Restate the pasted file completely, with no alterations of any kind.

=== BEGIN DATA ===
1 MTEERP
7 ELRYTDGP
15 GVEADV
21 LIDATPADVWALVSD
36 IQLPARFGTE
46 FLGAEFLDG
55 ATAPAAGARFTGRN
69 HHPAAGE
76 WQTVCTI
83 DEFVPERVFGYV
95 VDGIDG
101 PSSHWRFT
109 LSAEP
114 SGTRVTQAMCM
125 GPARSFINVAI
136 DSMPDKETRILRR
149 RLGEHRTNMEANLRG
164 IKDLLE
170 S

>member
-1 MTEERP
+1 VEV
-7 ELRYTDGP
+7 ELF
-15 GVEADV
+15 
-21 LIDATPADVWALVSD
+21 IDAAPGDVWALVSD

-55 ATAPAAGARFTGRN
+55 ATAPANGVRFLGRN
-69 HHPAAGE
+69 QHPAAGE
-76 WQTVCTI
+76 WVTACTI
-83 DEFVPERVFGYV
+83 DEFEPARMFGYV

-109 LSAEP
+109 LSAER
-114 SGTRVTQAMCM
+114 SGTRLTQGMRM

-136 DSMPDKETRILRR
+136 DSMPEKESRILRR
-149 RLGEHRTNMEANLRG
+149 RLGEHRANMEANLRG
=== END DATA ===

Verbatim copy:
1 MTEERP
7 ELRYTDGP
15 GVEADV
21 LIDATPADVWALVSD
36 IQLPARFGTE
46 FLGAEFLDG
55 ATAPAAGARFTGRN
69 HHPAAGE
76 WQTVCTI
83 DEFVPERVFGYV
95 VDGIDG
101 PSSHWRFT
109 LSAEP
114 SGTRVTQAMCM
125 GPARSFINVAI
136 DSMPDKETRILRR
149 RLGEHRTNMEANLRG
164 IKDLLE
170 S

>member
-1 MTEERP
+1 VEV
-7 ELRYTDGP
+7 ELF
-15 GVEADV
+15 
-21 LIDATPADVWALVSD
+21 IDAAPGDVWALVSD

-55 ATAPAAGARFTGRN
+55 ATAPANGVRFLGRN
-69 HHPAAGE
+69 QHPAAGE
-76 WQTVCTI
+76 WVTACTI
-83 DEFVPERVFGYV
+83 DEFEPARMFGYV

-109 LSAEP
+109 LSAER
-114 SGTRVTQAMCM
+114 SGTRLTQGMRM

-136 DSMPDKETRILRR
+136 DSMPEKESRILRR
-149 RLGEHRTNMEANLRG
+149 RLGEHRANMEANLRG